In 1553 Czar Ivan the Terrible allowed "non-orthodox" services to be celebrated in Moscow for the English traders employed by the Russia Company. In 1882 construction started on St Andrew's, which is the only example of English Victorian church architecture in Moscow.
The church buildings were confiscated by the communist authorities in 1920, and St Andrew's was used variously as hostel accommodation, government offices and a recording studio. On 14 July 1991 Sunday worship was re-instated and after 70 years of neglect under the Soviet regime, St Andrew's was returned to Anglican hands in October 1994 during the visit of Queen Elizabeth II.
In the last eight years the congregation has grown from two dozen to nearly 200, representing 14 nationalities and nearly as many Christian denominations. St Andrew's has a thriving youth ministry and also ministers to African refugees in Moscow through a drop in centre. The fine acoustics of the church make it an ideal venue for classical and sacred music concerts.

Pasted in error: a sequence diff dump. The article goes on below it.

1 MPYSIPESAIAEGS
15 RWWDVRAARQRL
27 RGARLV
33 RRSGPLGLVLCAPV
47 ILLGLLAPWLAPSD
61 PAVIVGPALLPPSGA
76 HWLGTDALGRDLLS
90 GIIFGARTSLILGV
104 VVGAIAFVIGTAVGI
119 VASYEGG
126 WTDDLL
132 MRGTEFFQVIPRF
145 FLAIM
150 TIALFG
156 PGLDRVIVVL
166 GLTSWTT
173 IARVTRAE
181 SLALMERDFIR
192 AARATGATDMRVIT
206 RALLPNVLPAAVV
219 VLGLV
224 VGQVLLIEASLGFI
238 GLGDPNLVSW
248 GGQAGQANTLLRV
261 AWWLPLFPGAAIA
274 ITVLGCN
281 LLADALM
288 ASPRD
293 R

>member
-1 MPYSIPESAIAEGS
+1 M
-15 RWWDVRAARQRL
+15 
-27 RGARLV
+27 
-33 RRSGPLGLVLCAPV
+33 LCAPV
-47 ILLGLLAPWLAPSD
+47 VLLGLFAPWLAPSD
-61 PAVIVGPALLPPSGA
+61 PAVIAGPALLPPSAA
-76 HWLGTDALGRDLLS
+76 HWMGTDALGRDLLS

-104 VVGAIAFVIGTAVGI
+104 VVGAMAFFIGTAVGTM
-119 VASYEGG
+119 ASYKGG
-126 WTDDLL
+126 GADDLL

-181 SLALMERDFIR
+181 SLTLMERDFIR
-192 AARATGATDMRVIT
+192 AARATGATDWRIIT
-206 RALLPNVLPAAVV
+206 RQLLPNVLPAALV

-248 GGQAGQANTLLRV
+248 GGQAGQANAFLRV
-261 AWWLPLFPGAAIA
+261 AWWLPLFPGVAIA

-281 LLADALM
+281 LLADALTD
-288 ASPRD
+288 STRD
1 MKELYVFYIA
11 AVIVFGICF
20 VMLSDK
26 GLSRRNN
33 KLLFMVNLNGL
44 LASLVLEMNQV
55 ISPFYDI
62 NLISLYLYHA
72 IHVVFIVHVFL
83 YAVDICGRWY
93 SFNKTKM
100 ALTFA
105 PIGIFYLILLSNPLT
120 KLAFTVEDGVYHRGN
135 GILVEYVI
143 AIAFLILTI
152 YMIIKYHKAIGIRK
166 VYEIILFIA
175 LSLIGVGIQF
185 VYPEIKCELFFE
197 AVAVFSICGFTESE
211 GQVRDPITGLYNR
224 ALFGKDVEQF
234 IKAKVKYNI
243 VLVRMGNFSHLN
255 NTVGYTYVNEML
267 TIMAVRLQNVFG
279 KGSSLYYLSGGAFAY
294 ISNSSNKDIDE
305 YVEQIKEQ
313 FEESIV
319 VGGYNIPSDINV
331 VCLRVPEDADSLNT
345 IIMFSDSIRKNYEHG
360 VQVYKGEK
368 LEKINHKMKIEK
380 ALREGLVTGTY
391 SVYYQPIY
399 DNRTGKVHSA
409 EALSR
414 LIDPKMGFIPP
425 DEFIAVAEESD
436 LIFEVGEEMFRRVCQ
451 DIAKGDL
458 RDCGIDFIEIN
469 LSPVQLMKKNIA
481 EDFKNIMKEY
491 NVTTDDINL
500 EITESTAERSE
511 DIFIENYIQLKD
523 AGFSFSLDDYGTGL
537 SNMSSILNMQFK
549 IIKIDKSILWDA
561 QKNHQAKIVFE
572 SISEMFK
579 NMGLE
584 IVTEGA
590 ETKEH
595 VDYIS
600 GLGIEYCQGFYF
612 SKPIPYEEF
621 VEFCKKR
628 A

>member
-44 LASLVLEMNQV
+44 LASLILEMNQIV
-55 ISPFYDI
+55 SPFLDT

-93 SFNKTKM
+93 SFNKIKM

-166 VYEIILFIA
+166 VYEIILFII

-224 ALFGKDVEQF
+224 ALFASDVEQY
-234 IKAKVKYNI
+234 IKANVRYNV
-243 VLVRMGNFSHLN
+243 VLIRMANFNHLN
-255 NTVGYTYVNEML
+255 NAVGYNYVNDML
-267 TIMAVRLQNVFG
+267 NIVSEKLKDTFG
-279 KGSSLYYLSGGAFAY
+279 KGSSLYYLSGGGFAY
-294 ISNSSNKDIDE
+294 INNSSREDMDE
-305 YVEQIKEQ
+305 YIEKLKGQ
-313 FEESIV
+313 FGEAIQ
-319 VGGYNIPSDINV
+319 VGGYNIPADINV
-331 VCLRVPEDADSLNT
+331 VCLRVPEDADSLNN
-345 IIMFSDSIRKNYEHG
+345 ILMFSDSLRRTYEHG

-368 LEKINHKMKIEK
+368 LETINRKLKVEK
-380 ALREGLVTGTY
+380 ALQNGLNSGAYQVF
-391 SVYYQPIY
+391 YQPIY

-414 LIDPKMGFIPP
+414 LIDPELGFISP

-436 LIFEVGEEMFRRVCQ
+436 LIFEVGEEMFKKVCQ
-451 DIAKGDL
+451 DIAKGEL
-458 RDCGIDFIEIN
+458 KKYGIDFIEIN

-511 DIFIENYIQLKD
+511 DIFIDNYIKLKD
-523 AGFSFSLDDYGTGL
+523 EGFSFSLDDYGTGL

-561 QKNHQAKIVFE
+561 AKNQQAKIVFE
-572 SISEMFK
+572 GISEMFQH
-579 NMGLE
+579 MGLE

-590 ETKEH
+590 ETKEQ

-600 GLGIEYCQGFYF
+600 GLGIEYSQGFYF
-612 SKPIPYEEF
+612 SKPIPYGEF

The task of restoring St Andrew's to its 19th century splendour could cost as much as $3million and so an international appeal has been launched. In immediate need of work are crumbling buttress stonework (estimated $750,000), water seepage into basement and foundations ($500,000) and plumbing and sewers ($200,000).
Only when these structural repairs have been finished can attention be turned to refurbishing the interior. Planned work includes restoring the sanctuary area which has been subdivided for music recording, removing the wooden floor that covers the original marble, and new stained glass windows.
St Andrew's is a spiritual home-away-from home for many expatriates. Money raised from the international appeal will help preserve the historic architecture of this unique church while fostering the spread of the Christian message in Russia and supporting ministry to families and refugees far from home.